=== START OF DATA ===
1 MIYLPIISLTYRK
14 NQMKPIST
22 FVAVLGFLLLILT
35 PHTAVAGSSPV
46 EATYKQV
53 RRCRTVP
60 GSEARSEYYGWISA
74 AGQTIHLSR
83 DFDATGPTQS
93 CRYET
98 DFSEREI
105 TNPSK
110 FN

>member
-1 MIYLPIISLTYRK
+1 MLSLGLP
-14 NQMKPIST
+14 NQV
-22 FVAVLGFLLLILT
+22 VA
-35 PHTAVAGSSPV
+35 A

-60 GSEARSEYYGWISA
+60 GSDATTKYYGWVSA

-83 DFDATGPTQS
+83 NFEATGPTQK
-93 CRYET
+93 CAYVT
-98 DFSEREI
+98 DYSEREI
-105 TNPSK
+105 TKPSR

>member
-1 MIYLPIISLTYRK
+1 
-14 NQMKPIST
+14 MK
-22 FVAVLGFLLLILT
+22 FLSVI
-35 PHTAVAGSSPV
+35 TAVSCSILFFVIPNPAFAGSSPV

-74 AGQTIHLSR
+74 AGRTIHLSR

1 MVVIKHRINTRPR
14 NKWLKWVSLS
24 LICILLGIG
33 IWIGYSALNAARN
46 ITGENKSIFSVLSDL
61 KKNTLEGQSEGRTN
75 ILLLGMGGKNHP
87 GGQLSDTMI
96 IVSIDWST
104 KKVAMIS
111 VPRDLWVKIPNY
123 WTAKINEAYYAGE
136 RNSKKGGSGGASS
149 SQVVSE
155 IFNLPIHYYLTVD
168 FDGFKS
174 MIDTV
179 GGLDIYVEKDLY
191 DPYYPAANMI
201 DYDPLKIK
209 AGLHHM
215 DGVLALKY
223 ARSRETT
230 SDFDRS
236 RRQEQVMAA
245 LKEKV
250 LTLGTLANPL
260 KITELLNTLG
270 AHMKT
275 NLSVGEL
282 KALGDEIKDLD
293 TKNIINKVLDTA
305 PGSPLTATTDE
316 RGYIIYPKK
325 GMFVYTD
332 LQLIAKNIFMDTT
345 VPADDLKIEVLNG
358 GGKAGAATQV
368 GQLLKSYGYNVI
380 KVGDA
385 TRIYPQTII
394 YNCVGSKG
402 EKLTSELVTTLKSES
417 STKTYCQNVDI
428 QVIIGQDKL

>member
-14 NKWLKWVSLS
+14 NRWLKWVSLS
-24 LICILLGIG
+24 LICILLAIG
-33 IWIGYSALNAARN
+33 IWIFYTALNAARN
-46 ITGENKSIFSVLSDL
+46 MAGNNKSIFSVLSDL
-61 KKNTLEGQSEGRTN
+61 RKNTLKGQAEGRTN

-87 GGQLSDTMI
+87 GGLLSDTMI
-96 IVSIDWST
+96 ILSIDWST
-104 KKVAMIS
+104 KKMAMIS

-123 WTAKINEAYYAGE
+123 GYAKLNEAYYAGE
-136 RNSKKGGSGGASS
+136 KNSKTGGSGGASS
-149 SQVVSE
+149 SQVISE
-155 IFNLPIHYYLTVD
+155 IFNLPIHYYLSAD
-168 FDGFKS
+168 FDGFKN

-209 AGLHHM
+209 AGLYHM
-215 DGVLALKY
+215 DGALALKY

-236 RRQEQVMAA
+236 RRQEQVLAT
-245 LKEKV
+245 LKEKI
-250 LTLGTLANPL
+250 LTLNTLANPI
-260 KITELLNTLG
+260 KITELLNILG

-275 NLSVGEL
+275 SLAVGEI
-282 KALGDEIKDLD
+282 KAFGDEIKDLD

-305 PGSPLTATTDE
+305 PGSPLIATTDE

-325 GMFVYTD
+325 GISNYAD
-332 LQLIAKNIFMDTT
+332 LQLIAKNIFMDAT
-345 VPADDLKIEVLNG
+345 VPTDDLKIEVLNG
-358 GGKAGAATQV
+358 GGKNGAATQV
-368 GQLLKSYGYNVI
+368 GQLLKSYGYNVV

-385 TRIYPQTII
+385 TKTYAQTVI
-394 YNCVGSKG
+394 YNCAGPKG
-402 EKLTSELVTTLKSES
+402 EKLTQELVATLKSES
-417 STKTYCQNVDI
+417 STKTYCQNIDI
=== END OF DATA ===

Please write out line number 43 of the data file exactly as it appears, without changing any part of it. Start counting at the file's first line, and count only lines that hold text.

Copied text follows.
+74 AGRTIHLSR